Federal government boasts big on science, offers little proof
Published in the National Post.
In a recent interview on CBC’s The National, Minister of State for Science and Technology Gary Goodyear remarked that “no government in the history of this country has supported science as much as this government has.” As Mr. Goodyear is Canada’s overseer of an institution whose credibility rests on the impartial consideration of scientific evidence, he will doubtless welcome an evidence-based assessment of his remark.
But before doing so, we must understand what, precisely, Mr. Goodyear means by “support.” There are, after all, many different kinds of support: financial, structural, even moral. I suspect that Mr. Goodyear means financial support, as he has noted — repeatedly — that since taking office in 2006, the government has invested more than $8-billion in research and development. Mr. Goodyear is also correct that from 2006-2012, funding to the three major national research funding agencies increased substantially.
Moreover, according to the Organization for Economic Cooperation and Development (OECD), in 2011 Canada ranked first of all G7 countries in investment in Higher Education Research and Development (inevitably abbreviated to “HERD”), as expressed as a percentage of GDP. This analysis, in the form of a fetching colour graphic, occupies a prominent position in the 2013 federal budget.
So there is some evidence to support Mr. Goodyear’s contention. But some of the evidence is not very compelling. For example, a quick glance at the OECD report that spawned the budget graphic shows that Canada’s HERD ranking in 2011 was the same as it was in 2000 … during a Liberal majority government. Hardly proof of an unprecedented investment by the Harper Conservatives.
In science, as elsewhere, where money is spent is as important as how much is spent. Most of the $8-billion allocated to R&D has been invested at the top of the scientific research pyramid, in technology development and commercialization. For example, virtually all of the new $454-million R&D expenditures in the 2013 budget target private-public partnerships, mostly in applied or commercialization research. Yet it is basic research that forms the base of the R&D pyramid, the wellspring of the pipeline to technology development and commercialization. There is a very real risk that Canada’s current investments focus exclusively on the final step of what is a long, often difficult process of development. Investments in the initial stages could well be much more useful, and perhaps more efficient, as well.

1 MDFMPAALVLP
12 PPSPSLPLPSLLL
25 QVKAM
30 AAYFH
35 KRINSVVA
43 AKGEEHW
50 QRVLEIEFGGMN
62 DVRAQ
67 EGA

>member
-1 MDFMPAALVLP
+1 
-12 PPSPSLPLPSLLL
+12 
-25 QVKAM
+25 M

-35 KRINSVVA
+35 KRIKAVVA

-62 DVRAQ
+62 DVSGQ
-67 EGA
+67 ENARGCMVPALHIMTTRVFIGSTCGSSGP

What about government science? Over the past several years, research programs at Environment Canada, Fisheries and Oceans Canada, Library and Archives Canada, and the National Research Council Canada have been cut substantially. Canadians have also witnessed the shuttering of major research institutions, including the world-renowned Experimental Lakes Area, the Polar Environment Atmospheric Research Laboratory, and the National Round Table on the Environment and Economy. Indeed, the scope and scale of the reductions prompted Nature, perhaps the world’s premiere science journal, to run a lead editorial that concluded: “If the Harper government has valid strategic reasons to undermine vital sectors of Canadian science, then it should say so.”
Science depends on the transparent communication of scientific evidence. Moreover, as public servants, government scientists are accountable to the public. The former requires that scientists be able to collaborate with peers, the latter that they be able to participate in open dialogue with the public. Yet a recent report by the University of Victoria Environmental Law Clinic presents compelling evidence of internal communication policies that not only constrain the ability of federal government scientists to communicate with the public, but also impose substantial barriers to collaboration with academic and foreign scientists.
Even more disturbingly, a new code of conduct for employees of Library and Archives Canada characterizes employee participation at public meetings, conferences and in the classroom as “high risk” activities. This and other evidence has to a recent decision by the Information Commissioner Suzanne Legault to investigate allegations that government scientists are being muzzled.
Apparently contradictory evidence in science, as in law, is inevitable. Scientists, judges, and jurors must therefore weigh evidence carefully. So should the public when evaluating the validity — or otherwise — of Mr. Goodyear’s claim.